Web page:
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5 of 5 people found the following review helpful By Gerard Kelly on 23 Nov 2014
Format: Kindle Edition Verified Purchase
I've been meaning to read The Goldfinch for some time, mostly because I am intrigued by it's central character being a painting rather than a person... Having just read the last page I am not entirely sure what to say. It is unlike any book I've read. The writing style is exhilarating, if at times a little overwhelming. Can Donna Tartt really know so much about so wide a range of subjects? She either has a glittering talent for research or a kaleidoscopic breadth of life experience. Her capacity to capture and convey just a few vital details and thus to evoke a whole area of culture is mind-boggling: a powerful parallel to the process she herself describes here, where a great artist, with a few brushstrokes can create a vibrant new reality. She names this process as a kind of huge joke, the artist telling us that what we are seeing is at one and the same time the object and not the object. There is an odd sense through 'The Goldfinch' that Tartt, too, is joking. So much of the story comes across both as real and authentic and as outrageously unlikely. we are tempted so often to disbelieve, only to be shown by sleight of hand that the unlikely was possible after all. 'The Goldfinch' is compelling and readable, with a cast of eccentric characters I feel privileged to have met. Tartt's confidence with language sets her apart as a significant writing talent, and there are moments of reflection on art and the nature of beauty that are exceptional.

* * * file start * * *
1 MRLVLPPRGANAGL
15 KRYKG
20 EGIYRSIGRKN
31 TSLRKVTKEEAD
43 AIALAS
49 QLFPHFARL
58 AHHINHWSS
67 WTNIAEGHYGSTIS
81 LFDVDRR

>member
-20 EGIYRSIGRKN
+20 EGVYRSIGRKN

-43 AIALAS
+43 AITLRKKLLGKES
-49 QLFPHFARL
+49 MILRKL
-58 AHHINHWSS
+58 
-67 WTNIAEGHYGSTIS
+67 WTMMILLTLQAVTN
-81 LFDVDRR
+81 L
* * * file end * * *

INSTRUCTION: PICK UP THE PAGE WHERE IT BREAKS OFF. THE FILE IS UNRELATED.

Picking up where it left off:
The more complex aspect of the book is trying to decide what kind of book it is. In parts it reads as a thriller, in parts as a Dickensian comedy of errors, in parts as a tense romance. Its philosophical musings are worthy of Graham Greene but its central plot-line could be straight out of Breaking Bad or The Wire.
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6 of 6 people found the following review helpful By Jenny Craig on 26 Aug 2014
Format: Paperback Verified Purchase
I can't remember a book I enjoyed more. I was quite bereft when I reached the end, as I realised that I would no longer be able to delve into the lives of Theo, Boris, Hobie and Pippa. Ms Tartt writes beautifully and although it may sound like a contradiction, as the novel is quite long - sparely. Every word is there for a reason. In short, I loved it. Have bought it for my mum and have recommended it to many others. Thanks Ms Tartt for a book I will remember for the rest of my life.
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4 of 4 people found the following review helpful By Johnny on 19 Nov 2014
Format: Paperback Verified Purchase